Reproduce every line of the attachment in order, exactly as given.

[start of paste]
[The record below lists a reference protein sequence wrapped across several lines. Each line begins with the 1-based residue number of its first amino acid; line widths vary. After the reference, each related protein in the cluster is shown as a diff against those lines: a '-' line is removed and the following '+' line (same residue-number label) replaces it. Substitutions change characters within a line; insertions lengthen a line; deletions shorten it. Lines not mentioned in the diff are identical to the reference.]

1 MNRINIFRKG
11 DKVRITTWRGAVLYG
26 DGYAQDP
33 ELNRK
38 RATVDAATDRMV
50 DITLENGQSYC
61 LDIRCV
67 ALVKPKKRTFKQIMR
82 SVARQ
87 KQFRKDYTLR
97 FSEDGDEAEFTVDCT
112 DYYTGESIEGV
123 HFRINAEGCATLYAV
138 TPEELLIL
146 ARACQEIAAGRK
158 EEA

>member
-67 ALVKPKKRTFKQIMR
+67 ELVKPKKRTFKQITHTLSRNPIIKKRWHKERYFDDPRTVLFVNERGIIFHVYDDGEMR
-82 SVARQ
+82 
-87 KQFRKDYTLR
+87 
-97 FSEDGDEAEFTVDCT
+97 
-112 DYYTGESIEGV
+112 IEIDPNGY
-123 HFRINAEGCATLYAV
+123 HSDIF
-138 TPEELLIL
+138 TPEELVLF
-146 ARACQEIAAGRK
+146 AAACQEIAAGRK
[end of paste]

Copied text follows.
[The record below lists a reference protein sequence wrapped across several lines. Each line begins with the 1-based residue number of its first amino acid; line widths vary. After the reference, each related protein in the cluster is shown as a diff against those lines: a '-' line is removed and the following '+' line (same residue-number label) replaces it. Substitutions change characters within a line; insertions lengthen a line; deletions shorten it. Lines not mentioned in the diff are identical to the reference.]

1 MNRINIFRKG
11 DKVRITTWRGAVLYG
26 DGYAQDP
33 ELNRK
38 RATVDAATDRMV
50 DITLENGQSYC
61 LDIRCV
67 ALVKPKKRTFKQIMR
82 SVARQ
87 KQFRKDYTLR
97 FSEDGDEAEFTVDCT
112 DYYTGESIEGV
123 HFRINAEGCATLYAV
138 TPEELLIL
146 ARACQEIAAGRK
158 EEA

>member
-67 ALVKPKKRTFKQIMR
+67 ELVKPKKRTFKQITHTLSRNPIIKKRWHKERYFDDPRTVLFVNERGIIFHVYDDGEMR
-82 SVARQ
+82 
-87 KQFRKDYTLR
+87 
-97 FSEDGDEAEFTVDCT
+97 
-112 DYYTGESIEGV
+112 IEIDPNGY
-123 HFRINAEGCATLYAV
+123 HSDIF
-138 TPEELLIL
+138 TPEELVLF
-146 ARACQEIAAGRK
+146 AAACQEIAAGRK